The Role Of Inflammation In Heart Disease
Heart attacks are the leading cause of death in the US today. Heart disease is caused by a process called atherosclerosis in which fatty deposits called plaques gradually build up in coronary arteries, causing blockages that restrict blood flow to the heart. One out of every 2 Americans over the age of 65 has atherosclerosis, even though it is not part of the normal aging process.
The medical establishment, drug companies and the media all blame high levels of dietary cholesterol for heart attacks. However, in 1936 the pathologist Dr. Kurt Lande and biochemist Warren Sperry showed that there was no correlation between blood cholesterol levels and atherosclerosis. These findings were subsequently confirmed by a 1961 report by Indian scientists - while, two clinicians from the Beth Israel Medical Center in New York reported in 2003 that aggressive lipid-lowering by statins did not alter atherosclerosis.
The Framingham Heart Study - which examined risk factors for heart disease in over 5,000 men and women over their lifetimes - showed that 80 percent of people who go on to have coronary artery disease have the same total cholesterol values as those who don't. In other words, total cholesterol levels have absolutely nothing to do with the likelihood of developing heart disease.
So what's responsible for heart disease if not cholesterol levels?
Health experts now agree that inflammation is the most likely underlying reason for heart disease. It is also believed to contribute to the development of other diseases such as rheumatoid arthritis, Alzheimer's disease, multiple sclerosis, sepsis and others. Inflammation is a defense mechanism by which our body responds to infection or injury to limit damage, get rid of whatever is causing the problem and restore the natural balance.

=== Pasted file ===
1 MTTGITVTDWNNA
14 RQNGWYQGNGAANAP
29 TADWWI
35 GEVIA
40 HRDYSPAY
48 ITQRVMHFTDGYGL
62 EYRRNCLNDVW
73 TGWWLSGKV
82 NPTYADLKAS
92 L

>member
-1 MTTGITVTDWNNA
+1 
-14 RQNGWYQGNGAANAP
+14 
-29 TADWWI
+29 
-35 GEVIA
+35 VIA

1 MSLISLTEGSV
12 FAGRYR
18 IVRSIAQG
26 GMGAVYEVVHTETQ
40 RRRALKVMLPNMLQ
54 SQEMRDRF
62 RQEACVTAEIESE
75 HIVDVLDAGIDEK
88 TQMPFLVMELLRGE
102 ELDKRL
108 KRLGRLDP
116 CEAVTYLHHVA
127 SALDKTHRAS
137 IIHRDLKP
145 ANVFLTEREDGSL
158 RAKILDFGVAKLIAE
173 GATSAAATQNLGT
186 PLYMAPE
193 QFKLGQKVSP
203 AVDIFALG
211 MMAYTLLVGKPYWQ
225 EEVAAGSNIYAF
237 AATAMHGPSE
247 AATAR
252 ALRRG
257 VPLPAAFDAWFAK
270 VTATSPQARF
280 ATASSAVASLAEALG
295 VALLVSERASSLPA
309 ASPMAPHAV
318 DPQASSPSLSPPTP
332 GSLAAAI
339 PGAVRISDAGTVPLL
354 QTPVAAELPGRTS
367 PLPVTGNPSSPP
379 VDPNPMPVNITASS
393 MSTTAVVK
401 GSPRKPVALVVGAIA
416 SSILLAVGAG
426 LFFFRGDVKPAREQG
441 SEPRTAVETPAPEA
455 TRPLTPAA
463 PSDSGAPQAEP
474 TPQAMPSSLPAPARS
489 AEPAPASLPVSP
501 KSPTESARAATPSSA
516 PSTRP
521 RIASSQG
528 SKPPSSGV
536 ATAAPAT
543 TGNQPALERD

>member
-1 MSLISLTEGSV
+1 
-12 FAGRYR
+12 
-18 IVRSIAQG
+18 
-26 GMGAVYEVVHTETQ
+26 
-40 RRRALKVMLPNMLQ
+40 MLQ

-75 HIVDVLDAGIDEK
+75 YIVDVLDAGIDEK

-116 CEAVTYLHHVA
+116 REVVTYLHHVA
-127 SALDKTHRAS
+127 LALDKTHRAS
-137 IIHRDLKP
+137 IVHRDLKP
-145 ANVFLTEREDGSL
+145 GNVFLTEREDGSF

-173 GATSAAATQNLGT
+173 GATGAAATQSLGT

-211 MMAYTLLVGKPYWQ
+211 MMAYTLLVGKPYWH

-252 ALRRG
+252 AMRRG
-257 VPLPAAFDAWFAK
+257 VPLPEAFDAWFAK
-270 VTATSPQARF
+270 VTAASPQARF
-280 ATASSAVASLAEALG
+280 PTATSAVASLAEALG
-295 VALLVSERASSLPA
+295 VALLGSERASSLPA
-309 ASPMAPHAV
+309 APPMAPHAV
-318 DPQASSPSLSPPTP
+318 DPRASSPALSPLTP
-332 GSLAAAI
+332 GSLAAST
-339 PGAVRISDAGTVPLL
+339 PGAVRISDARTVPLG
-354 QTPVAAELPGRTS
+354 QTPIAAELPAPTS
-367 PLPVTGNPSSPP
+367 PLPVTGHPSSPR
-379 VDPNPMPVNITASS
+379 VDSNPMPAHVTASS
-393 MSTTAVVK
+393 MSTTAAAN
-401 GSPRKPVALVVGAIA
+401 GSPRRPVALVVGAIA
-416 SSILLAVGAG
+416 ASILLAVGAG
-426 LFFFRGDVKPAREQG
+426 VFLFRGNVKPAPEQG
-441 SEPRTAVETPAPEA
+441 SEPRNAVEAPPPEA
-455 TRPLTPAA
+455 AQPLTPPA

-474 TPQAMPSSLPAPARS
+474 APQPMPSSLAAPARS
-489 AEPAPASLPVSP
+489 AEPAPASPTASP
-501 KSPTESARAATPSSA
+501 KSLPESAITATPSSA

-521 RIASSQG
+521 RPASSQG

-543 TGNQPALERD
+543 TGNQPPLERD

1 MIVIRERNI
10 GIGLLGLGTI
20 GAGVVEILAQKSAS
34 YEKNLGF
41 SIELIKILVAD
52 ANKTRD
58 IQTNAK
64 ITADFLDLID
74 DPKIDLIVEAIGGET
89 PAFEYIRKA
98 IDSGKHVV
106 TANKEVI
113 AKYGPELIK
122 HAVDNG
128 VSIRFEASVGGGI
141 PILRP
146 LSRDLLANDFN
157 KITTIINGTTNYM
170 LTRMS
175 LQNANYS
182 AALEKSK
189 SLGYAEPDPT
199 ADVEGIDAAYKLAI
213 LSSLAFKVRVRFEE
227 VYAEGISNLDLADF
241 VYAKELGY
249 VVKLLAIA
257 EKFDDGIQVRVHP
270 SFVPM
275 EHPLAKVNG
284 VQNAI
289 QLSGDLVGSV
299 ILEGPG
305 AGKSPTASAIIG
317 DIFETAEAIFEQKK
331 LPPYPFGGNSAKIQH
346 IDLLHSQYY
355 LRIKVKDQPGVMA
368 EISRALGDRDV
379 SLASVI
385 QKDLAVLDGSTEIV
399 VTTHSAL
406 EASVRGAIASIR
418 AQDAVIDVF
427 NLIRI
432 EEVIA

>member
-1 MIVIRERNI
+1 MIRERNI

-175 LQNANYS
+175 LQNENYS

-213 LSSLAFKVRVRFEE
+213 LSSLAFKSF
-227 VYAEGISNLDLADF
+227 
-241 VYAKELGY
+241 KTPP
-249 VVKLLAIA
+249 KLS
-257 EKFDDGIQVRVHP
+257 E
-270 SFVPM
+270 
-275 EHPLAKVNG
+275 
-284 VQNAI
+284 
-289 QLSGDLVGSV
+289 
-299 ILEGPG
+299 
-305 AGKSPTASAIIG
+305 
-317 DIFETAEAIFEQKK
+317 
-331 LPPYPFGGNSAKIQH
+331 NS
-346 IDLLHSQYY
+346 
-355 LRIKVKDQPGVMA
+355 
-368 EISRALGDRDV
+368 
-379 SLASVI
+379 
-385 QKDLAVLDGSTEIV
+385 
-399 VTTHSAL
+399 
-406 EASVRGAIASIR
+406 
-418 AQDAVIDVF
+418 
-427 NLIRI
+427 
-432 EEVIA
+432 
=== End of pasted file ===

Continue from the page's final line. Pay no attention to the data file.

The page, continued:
Inflammation often occurs throughout our bodies as we age. As a result, many people choose to take anti-aging vitamins to help reduce inflammation and promote optimum health.
According to health experts, oxidation of LDL cholesterol and the ensuing inflammatory response triggers the formation of atherosclerotic plaques in arteries. When LDL cholesterol levels are elevated in blood, they enter the artery walls and get trapped there. This leads to their oxidation by free radicals. Oxidized LDL is very reactive and damages artery walls.
Oxidized LDL cholesterol attracts specialized white blood cells - part of the immune response system - called macrophages. They engulf oxidized LDL to stop it from causing further damage to artery walls. However, as they ingest more and more LDL, they expand and together with smooth muscle cells of the arterial cell wall, form "'foam" cells. Eventually these foam cells rupture, depositing more oxidized LDL into the artery wall - causing more macrophages to arrive at the scene, continuing the cycle and worsening the damage.
The cellular waste material left when foam cells rupture is one of the many ingredients of an atherosclerotic plaque, along with fibrin clot material. Smooth muscle cells make a collagen "'cap' to cover the site of inflammation. Calcium from blood builds up on the cap to create hardened, calcified atherosclerotic plaques.